The first same-sex marriage occurred in February of 2004 in California, but a large amount of legislation quickly followed to once again ban same-sex marriages.

Proposition 22

On March 7, 2000, the state of California voted on the Proposition 22 to enact a “Defense of Marriage Act” in the state.  The proposition passed and was adopted by 52 of California’s 58 counties.  The San Francisco Bay area did not adopt proposition 22, including the following counties: Alameda county, Marin, San Francisco county, Santa Cruz county, Sonoma county, and Yolo county.  The first same-sex marriages occur in San Francisco in 2004.

In the same year, California’s Supreme Court heard a case that San Francisco overstepped its authority.  The Supreme Court ruled that the same-sex
marriage in San Francisco were void.

In Re-Marriage Cases

Proponents of same-sex marriage in California declared the Supreme Court’s decision unconstitutional.  In April of 2005, the San Francisco Superior Court Judge Richard A. Kramer ruled, in favor of same-sex marriage and stated the denial of marriage rights to same-sex couples violated their right to marry.

The California Supreme Court granted review on December 20, 2006, and arguments were heard on March 4, 2008.  On May 15, 2008, the Supreme Court challenged the constitutionality of state laws that deny same-sex marriage and made its final decision on June 16, 2008 at 5 p.m.  Same-sex couples were allowed to start applying for marriage licenses on June 17, 2008.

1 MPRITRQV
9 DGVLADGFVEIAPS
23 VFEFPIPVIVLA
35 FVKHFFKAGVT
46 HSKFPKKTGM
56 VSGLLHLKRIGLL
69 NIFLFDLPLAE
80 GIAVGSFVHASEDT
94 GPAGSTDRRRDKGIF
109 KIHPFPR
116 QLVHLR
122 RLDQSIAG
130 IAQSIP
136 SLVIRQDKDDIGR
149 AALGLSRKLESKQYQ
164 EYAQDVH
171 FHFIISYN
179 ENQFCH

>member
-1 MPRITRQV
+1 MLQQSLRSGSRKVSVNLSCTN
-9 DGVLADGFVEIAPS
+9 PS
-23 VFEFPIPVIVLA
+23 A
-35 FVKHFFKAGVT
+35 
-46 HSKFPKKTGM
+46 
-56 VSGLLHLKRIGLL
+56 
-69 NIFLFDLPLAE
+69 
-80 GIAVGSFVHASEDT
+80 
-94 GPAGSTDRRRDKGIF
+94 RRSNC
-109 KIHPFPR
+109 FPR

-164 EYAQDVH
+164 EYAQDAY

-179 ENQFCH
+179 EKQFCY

Proposition 8

Marriage licenses were only issued until November of 2008 when proposition 8 passed.  The proposition was upheld by the Supreme Court, but the state did not overturn same-sex marriages that were already licensed.

Proposition 8 has continued to make its way up through the court system since its installment in November of 2008.  The case moved to the U.S.

Supreme Court, and the Court initially decided to rule on the case or not.  If the Court wouldn’t have ruled on the case, Proposition 8 would have been dismissed and same-sex marriage in California would once again be legal.  However, the U.S. Supreme Court has announced that it will decide on the constitutionality of Proposition 8.  It will also review challenges of the Defense of Marriage Act, even though the case was struck down by the state of New York.

The Supreme Court is set to review the cases on November 20, 2012.

The Debate

Proponents of same-sex marriage in California argue that the banning of marriage rights intrudes on rights under the Fourteenth Amendment for equal access to liberty and laws.  Opponents argue that marriage is defined as between a man and a woman and should thus remain between a man and a woman.